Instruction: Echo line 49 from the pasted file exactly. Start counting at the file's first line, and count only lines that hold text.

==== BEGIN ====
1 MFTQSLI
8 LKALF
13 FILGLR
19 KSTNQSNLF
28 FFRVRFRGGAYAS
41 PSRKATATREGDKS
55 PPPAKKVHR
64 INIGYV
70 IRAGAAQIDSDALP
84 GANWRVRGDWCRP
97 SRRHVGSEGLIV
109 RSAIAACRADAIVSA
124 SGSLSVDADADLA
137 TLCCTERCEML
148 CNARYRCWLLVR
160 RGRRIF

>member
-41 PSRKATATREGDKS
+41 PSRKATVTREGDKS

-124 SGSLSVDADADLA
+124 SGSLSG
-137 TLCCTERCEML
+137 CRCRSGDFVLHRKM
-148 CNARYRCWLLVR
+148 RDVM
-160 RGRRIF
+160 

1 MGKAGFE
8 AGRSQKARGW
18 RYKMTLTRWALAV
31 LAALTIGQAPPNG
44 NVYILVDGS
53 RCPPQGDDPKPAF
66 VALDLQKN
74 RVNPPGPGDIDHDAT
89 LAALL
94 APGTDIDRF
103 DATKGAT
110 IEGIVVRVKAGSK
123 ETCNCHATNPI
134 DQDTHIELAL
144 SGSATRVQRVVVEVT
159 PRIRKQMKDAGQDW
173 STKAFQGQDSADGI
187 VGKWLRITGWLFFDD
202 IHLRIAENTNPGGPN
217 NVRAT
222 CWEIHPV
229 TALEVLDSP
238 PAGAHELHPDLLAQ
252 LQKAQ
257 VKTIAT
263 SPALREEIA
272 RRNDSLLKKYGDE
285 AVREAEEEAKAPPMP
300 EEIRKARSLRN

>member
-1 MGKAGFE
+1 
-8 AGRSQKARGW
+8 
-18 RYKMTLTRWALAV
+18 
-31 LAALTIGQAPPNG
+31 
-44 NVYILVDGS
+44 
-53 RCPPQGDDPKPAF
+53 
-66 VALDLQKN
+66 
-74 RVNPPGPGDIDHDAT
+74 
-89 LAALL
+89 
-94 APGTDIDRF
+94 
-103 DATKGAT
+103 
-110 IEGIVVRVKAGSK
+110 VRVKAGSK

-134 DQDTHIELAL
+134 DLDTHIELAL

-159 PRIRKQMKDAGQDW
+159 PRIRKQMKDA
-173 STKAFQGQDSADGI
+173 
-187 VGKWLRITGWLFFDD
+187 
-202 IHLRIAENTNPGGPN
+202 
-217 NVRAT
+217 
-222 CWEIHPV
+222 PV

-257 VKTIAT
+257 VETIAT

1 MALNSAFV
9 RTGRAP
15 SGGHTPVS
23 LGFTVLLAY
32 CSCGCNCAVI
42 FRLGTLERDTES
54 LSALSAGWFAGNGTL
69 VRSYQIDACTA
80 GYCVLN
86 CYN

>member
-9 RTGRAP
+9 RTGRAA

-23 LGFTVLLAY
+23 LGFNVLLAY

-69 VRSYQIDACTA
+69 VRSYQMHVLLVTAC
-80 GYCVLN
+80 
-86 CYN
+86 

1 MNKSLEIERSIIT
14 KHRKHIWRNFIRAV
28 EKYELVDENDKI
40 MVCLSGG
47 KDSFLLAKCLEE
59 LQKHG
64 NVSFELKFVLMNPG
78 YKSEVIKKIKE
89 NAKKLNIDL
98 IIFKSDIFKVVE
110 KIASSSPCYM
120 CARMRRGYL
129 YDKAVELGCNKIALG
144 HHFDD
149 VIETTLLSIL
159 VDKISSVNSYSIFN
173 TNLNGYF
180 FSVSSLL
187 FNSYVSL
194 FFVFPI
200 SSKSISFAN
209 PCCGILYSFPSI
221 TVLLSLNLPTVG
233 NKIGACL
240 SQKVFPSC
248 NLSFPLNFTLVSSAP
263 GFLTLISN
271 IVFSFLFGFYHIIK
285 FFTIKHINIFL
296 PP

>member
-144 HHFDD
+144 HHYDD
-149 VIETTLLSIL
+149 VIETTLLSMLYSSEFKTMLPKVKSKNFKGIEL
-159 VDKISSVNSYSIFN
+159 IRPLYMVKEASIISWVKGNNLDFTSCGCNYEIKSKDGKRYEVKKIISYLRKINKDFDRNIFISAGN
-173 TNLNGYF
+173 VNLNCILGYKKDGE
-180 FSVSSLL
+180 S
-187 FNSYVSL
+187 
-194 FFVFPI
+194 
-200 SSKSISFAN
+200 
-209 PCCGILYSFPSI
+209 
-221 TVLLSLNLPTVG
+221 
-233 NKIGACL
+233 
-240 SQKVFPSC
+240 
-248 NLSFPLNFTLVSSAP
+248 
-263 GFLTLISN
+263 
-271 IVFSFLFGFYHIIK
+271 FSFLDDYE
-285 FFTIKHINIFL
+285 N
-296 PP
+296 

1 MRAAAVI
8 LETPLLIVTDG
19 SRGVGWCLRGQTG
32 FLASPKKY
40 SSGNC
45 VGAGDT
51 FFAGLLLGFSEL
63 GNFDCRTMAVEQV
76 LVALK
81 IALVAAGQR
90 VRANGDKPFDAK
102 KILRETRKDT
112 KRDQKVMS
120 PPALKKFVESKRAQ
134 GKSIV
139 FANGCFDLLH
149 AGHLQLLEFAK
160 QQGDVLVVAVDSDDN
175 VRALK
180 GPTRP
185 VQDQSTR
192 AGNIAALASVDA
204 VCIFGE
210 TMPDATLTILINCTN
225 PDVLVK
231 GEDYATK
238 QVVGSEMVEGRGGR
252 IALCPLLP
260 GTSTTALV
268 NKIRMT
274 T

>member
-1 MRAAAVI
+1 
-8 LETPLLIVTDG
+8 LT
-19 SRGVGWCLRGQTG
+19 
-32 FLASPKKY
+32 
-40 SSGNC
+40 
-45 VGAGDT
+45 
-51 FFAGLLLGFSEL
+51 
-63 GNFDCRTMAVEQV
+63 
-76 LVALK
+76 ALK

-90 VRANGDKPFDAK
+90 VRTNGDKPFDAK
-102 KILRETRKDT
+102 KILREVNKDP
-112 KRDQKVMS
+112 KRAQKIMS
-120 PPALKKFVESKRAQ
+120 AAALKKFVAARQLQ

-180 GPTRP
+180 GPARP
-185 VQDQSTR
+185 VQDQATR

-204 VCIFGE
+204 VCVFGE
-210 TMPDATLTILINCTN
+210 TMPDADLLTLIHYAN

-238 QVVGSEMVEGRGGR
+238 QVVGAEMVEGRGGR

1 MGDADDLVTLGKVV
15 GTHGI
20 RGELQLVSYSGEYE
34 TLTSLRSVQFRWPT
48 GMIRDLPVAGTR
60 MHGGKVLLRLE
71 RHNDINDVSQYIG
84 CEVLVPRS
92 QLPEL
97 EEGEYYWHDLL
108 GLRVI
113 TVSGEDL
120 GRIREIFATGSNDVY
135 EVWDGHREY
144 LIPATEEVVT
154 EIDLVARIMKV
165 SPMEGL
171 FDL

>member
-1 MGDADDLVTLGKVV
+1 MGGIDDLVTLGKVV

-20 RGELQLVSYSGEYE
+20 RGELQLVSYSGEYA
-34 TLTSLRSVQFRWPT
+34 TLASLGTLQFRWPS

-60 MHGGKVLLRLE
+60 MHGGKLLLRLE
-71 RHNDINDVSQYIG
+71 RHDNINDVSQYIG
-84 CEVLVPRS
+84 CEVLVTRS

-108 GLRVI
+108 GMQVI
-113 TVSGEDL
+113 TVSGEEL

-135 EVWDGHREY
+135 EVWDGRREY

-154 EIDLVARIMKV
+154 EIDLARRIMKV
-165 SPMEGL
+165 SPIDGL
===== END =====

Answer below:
229 TALEVLDSP